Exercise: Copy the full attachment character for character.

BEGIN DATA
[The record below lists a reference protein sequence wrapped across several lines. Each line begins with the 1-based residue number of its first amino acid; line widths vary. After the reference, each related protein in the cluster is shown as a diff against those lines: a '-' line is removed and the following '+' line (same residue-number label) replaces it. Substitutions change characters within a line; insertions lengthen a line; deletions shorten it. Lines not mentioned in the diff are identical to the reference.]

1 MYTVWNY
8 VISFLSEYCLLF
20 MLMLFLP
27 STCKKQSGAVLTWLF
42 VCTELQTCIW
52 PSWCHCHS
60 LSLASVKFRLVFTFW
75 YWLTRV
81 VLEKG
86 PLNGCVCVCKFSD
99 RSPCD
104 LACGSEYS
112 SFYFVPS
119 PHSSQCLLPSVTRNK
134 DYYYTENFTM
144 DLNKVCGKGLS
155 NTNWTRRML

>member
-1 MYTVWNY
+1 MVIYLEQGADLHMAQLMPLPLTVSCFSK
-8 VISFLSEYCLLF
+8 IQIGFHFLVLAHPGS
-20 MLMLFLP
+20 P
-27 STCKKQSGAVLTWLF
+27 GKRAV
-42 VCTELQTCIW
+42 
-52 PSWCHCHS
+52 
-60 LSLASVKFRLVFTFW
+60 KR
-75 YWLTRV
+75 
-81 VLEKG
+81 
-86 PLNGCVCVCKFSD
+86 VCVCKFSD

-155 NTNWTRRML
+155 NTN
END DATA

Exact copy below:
[The record below lists a reference protein sequence wrapped across several lines. Each line begins with the 1-based residue number of its first amino acid; line widths vary. After the reference, each related protein in the cluster is shown as a diff against those lines: a '-' line is removed and the following '+' line (same residue-number label) replaces it. Substitutions change characters within a line; insertions lengthen a line; deletions shorten it. Lines not mentioned in the diff are identical to the reference.]

1 MYTVWNY
8 VISFLSEYCLLF
20 MLMLFLP
27 STCKKQSGAVLTWLF
42 VCTELQTCIW
52 PSWCHCHS
60 LSLASVKFRLVFTFW
75 YWLTRV
81 VLEKG
86 PLNGCVCVCKFSD
99 RSPCD
104 LACGSEYS
112 SFYFVPS
119 PHSSQCLLPSVTRNK
134 DYYYTENFTM
144 DLNKVCGKGLS
155 NTNWTRRML

>member
-1 MYTVWNY
+1 MVIYLEQGADLHMAQLMPLPLTVSCFSK
-8 VISFLSEYCLLF
+8 IQIGFHFLVLAHPGS
-20 MLMLFLP
+20 P
-27 STCKKQSGAVLTWLF
+27 GKRAV
-42 VCTELQTCIW
+42 
-52 PSWCHCHS
+52 
-60 LSLASVKFRLVFTFW
+60 KR
-75 YWLTRV
+75 
-81 VLEKG
+81 
-86 PLNGCVCVCKFSD
+86 VCVCKFSD

-155 NTNWTRRML
+155 NTN